The Job Support Scheme: a guide for employees

    IMPORTANT NOTE: The Job Support Scheme outlined here was due to replace the Coronavirus Job Retention Scheme (or furlough scheme) on 1 November 2020. However, the furlough scheme is now being extended instead and the Job Support Scheme is being postponed.  

    Our page on the furlough scheme is being updated to reflect the latest developments.  As at 12 November 2020, we did not have any information about whether or when the Job Support Scheme would be reintroduced.

    Here are some facts and Q & As about the new Job Support Scheme to help you understand it better and make informed decisions about your future employment prospects.

    We are aware that it’s hard to follow, as the scheme has been updated twice already since it was first announced back in September. But don’t worry, we’ve updated this article to reflect the latest updates that were made on 22 October 2020.


    What is the Job Support Scheme?

    • The Job Support Scheme (JSS) is designed to replace the Coronavirus Job Retention Scheme (often called the furlough scheme). The JSS runs from 1 November 2020 to 30 April 2021.
    • The new Scheme is intended to help both employers and employees by topping up salaries/wages in organisations which can’t afford to take their employees back on a full-time basis.
    •  If your workplace is in tier three and is legally required to close, you’ll receive two thirds of your wages, up to a maximum of £2,100 per month. You need to be off work for seven days to receive that, and it all comes from the government via what’s called “JSS Closed”.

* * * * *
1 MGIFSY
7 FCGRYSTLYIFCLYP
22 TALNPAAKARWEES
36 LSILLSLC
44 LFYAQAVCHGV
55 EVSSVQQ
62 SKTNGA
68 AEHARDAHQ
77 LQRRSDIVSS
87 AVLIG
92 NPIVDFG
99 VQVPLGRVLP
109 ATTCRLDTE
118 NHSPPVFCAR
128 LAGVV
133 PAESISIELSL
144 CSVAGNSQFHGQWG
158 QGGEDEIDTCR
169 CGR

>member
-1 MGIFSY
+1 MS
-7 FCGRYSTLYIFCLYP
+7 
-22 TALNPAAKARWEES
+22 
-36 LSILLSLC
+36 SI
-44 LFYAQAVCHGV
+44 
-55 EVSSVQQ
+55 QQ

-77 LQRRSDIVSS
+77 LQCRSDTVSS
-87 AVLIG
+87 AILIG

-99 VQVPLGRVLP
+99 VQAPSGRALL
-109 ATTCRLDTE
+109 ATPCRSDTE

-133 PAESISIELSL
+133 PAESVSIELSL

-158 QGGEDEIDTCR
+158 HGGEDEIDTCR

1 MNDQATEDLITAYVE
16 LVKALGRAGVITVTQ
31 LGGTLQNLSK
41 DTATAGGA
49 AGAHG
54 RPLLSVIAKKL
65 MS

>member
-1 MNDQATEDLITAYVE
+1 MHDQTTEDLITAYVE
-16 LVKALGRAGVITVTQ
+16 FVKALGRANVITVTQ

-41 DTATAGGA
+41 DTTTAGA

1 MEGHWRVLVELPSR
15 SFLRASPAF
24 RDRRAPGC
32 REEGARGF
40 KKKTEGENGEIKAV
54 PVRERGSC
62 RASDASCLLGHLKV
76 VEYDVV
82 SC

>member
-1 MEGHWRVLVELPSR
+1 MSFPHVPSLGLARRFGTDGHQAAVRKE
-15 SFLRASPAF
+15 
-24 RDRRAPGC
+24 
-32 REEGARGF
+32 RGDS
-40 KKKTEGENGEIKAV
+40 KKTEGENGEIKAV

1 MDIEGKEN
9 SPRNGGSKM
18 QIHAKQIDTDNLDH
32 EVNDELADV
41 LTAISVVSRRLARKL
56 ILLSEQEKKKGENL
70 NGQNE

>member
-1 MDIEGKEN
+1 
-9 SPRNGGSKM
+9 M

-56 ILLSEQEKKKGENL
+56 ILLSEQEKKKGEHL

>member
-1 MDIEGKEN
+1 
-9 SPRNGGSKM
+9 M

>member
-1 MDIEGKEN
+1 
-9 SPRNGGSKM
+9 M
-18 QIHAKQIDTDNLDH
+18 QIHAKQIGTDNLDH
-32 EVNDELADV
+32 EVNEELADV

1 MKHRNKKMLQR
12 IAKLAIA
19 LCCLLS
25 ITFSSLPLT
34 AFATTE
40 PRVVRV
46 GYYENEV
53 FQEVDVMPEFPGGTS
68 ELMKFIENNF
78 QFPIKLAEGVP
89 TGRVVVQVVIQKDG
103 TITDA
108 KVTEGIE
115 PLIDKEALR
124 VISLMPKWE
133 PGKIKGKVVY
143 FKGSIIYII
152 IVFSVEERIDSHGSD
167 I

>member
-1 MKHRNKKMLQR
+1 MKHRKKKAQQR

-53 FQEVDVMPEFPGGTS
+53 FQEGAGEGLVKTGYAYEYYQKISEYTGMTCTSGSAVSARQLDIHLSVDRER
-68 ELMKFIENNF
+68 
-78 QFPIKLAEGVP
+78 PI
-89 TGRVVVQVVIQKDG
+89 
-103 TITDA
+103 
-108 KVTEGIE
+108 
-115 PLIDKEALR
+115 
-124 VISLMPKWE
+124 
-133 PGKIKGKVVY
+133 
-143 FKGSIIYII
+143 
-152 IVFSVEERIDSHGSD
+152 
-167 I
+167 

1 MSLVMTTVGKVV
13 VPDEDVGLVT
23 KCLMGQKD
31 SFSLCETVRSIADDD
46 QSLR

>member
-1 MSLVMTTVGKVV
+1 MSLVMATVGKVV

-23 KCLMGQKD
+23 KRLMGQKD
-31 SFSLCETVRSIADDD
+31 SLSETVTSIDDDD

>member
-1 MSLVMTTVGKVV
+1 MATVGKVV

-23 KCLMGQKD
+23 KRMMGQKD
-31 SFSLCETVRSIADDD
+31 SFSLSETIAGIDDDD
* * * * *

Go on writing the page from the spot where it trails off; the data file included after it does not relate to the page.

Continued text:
• More generally, if your employer stays open but is less busy, you will be eligible for support under the Job Support Scheme via what’s called “JSS Open”. 
    • With the JSS Open option, you have to be in what’s referred to as a ‘viable’ job, where you can work for at least 20% of your normal hours.  You will also need to have been on your employer’s PAYE payroll since 23 September 2020 or before. 
    • The new Scheme includes employees on irregular or zero-hours contracts.
    • Small and medium sized businesses can use the JSS and large businesses can also use it if their revenue has fallen because of coronavirus.
    • The main difference between the furlough scheme and the Job Support Scheme is that now you must work in order to benefit.
    • The idea is to encourage employers to keep you in their employment and to continue to operate their businesses – unless they are legally required to close.
    • Another difference between this new Scheme and the furlough scheme is that employers can’t make you redundant or put you on notice whilst they are claiming a Job Support Scheme grant on your behalf.

    How much will you get from the Job Support Scheme?

    If you’ve already read the Government’s first announcement about this scheme, you’ll need to return to the drawing board, as this is quite different.

    Employees will be required to work at least 20% of their hours, which will be paid by the employer in the usual way. (Originally, that was 33%.) 

    The employer will also pay 5% of the hours not worked, but that part will be capped at £125 per employee per month (down from 33% in the scheme as first announced). The Government will contribute 61.67% (up from 33%), to a maximum of £1,541.75. 


    So how much you receive from the JSS depends on how many hours you work:


    Job Support Scheme Example 1: You work 20%* of your normal hours, and your usual salary is £1,000 per month

    • The 20%* of your normal hours that you work under the Scheme will be paid by your employer: £200. 
    • Your employer will also pay 5% of the remaining £800: £40. So in total, your employer will pay you £240.